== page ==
Art theory Landscape Life in general Oil Painting Painting Plein Air

Confessions of a Dangerous Driver

Morning light, Petaluma, oil on panel, 12x9"
Morning light study, Petaluma, oil on panel, 12x9
Afternoon light color study, Petaluma, oil on panel, 12x9"
Afternoon light study, Petaluma, oil on panel, 12x9

I ran a red light right in front of a police car on my way to painting class on Monday. If that wasn’t bad enough, I didn’t even realize I’d done it.

I even thought to myself as I drove past the police car that was waiting for the light to change, how nice it is that police don’t look at women like me suspiciously the way they might at young men in loud cars.

Seconds later I heard the siren, saw the flashing red lights, and pulled over. The cute, young officer was shaking his head,  it was so ridiculous. He couldn’t believe what I’d done and, trying to make sense of it, asked if I was distracted, was looking at a light further ahead, etc.

I never even saw the other car he told me had had to slam on the brakes to avoid me, and who then looked at the cop as both of them shrugged and shook their heads in amazement for a moment.

I eventually figured out what happened. Because I was distracted,  the traffic signal had registered in my mind as a stop sign. So I stopped politely, feeling immune to police scrutiny, and then drove on, leaving the officer sitting behind me at the light.

Thank goodness there was no damage or injuries (other than to my pride and pocketbook—it’s going to be an expensive ticket). It was a good lesson about driving distracted.  I’d been thinking about how late I was AND (hate to admit it) I was on the phone leaving a message for someone (although using the required headset).

About the paintings

Camille offered an extra afternoon session Monday so that we could do both a morning study as usual, and a late afternoon study of approximately the same scene to capture the difference in light. I simplified the buildings, trees and landscape to abstract shapes or puzzle pieces, so that I could focus on the colors and light effects.

In the morning the foreground and midground was mostly in shadow while the distance was in open sun and the sky appeared a weak yellowish to slightly pink color.  In the afternoon everything was front lit with a very warm light.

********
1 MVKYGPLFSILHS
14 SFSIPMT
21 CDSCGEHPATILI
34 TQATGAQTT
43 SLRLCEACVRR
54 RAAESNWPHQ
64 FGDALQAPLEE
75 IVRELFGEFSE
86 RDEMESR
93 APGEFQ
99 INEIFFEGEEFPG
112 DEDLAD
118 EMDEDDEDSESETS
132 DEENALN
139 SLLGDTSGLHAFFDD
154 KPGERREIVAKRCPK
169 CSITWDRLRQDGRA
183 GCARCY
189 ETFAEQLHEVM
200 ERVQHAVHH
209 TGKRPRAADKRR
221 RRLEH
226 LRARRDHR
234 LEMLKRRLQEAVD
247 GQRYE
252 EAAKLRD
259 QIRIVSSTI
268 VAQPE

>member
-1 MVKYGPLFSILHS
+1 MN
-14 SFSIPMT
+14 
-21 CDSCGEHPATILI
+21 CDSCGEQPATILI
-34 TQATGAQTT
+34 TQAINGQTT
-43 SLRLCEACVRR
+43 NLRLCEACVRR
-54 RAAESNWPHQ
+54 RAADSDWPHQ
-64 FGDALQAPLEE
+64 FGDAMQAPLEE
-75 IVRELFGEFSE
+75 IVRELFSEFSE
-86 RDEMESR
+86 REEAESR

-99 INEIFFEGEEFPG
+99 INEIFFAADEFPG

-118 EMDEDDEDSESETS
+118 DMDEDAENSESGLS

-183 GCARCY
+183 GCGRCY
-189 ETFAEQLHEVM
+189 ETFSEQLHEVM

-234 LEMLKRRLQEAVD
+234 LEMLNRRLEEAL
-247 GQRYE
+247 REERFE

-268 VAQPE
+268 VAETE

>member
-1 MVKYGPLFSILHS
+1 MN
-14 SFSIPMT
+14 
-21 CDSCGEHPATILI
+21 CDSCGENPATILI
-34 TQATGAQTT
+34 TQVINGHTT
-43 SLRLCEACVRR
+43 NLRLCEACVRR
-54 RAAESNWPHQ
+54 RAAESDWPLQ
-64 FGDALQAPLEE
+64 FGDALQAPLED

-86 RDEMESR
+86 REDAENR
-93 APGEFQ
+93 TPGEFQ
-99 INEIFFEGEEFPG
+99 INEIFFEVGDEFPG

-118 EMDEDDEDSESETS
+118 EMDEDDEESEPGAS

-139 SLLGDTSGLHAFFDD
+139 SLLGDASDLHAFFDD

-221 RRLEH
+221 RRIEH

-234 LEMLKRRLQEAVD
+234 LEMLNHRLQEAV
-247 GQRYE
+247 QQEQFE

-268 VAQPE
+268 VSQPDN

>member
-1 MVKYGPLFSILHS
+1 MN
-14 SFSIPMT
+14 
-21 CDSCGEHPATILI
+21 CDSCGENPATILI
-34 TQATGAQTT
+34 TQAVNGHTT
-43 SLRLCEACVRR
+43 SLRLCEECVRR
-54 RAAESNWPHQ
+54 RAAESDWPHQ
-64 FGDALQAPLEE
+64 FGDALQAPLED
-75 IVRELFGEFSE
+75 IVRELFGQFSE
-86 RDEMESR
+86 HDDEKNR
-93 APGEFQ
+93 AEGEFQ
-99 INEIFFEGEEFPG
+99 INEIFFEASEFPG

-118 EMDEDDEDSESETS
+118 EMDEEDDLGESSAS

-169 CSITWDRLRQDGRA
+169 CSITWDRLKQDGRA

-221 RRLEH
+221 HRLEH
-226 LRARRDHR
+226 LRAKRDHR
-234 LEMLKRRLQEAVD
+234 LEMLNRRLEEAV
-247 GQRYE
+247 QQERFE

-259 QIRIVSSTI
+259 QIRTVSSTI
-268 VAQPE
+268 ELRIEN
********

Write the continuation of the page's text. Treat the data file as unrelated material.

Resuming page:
It was a long day and after Camille made some adjustments to my afternoon study and gave suggestions for doing more,  I realized I was too tired to paint any longer. I lay down on the grass in the park and spent the last half hour of class sketching a palm tree on my back (I mean I was on my back in the grass; it’s hard enough drawing palm trees, let alone sketching one on my own back!).

It had been too long since I laid in the grass on a summer day in the shade of a tree looking up at the sky. I need to do more of that and less rushing around distracted!

5 replies on “Confessions of a Dangerous Driver”

There are just too many traffic signs, and it’s impossible to keep track of them all, especially the stop ones, and more especially when they interfere with one’s art. *lol*

Sorry to hear about your traffic ticket. It’s so easy to be distracted and go on a glitchy mental automatic.

Love your oil studies!

Jenny, You’re too funny! And thanks for the compliment!


That’s amazing. I did exactly the same thing last night on my way home. (Only without the police car, thank God) A well-known-to-me stop light just registered in my mind as a stop sign. There were pedestrians and I was concerned with seeing what they were doing and where they were headed (in front of me?) and so I stopped and when I saw they were going the other direction, I turned left, right through the red light. (Shaking my head)

I guess I was tired–had just finished teaching a late pottery class and had been at work all day. Anyway, don’t feel alone or stupid. It’s just one of those things. Sometimes your brain plays tricks on you.


That is so reassuring to find out I’m not the only one who’s done that. It is scary though!


I’ve been known to stop at green lights. Not sure how I can explain that away. I usually only notice when a) someone honks at me, or b) someone riding with me asks me WTH I’m doing. Eh. What can I say. Glad you didn’t get hit. The paintings are great. The second one is blindingly lit. Love it.


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